Long Branch in Monmouth County, New Jersey — The American Northeast (Mid-Atlantic)
1845 — 1910
—West side of Ocean Avenue between Laird Street and Chelsea Avenue —
The Mansion House was considered to be the finest hotel of its day. On August 22, 1861, the wife of Abraham Lincoln visited Long Branch and stayed at the Mansion House. A thrilling demonstration of an ocean rescue by the Life-Saving Service, which later became the Coast Guard, was arranged for Mrs. Lincoln by former Governor William A. Newell. That night, a "Grand Hop" was held at the hotel in her honor. First Lady Mary Todd Lincoln's visit drew the Nation's eye to the city as a fashionable resort during the Gilded Age. President Ulysses S. Grant was also a guest at the Mansion House. The hotel burned in 1884, was rebuilt, and was torn down in 1910 to make way for a new pier.
Erected 2011 by Long Branch Historical Society and City of Long Branch.
Location. 40° 18.12′ N, 73° 58.754′ W. Marker is in Long Branch, New Jersey, in Monmouth County. Marker is at the intersection of Chelsea Avenue and Centennial Drive on Chelsea Avenue. Touch for map. Marker is in this post office area: Long Branch NJ 07740, United States of America.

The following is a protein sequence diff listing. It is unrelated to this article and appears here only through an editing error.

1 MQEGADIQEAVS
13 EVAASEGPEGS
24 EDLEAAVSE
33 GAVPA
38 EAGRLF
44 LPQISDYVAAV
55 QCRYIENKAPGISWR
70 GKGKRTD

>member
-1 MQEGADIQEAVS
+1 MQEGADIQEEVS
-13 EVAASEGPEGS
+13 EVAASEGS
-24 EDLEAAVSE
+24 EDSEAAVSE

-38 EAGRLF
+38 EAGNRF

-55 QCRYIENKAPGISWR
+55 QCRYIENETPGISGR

Other nearby markers. At least 8 other markers are within 3 miles of this marker, measured as the crow flies. Steinbach's Cobblestones (approx. 0.2 miles away); Corner of Ocean and Brighton Avenues (approx. Dorothy Parker Birthplace (approx. 1.6 miles away); Historic Site of Old Free Church Cemetery (approx. 2.6 miles away); James A. Garfield (approx. 2.7 miles away); Brinley Grist Mill (approx. 2.8 miles away); a different marker also named Brinley Grist Mill (approx. 2.8 miles away); Church of the Presidents (approx. 2.8 miles away). Touch for a list and map of all markers in Long Branch.
Categories. • Notable Buildings • Notable Persons •
Credits. This page was last revised on June 16, 2016. This page originally submitted on September 7, 2011, by R. C. of Shrewsbury, New Jersey. This page has been viewed 527 times since then. Photos: 1, 2, 3, 4. submitted on September 7, 2011, by R. C. of Shrewsbury, New Jersey. • Bernard Fisher was the editor who published this page.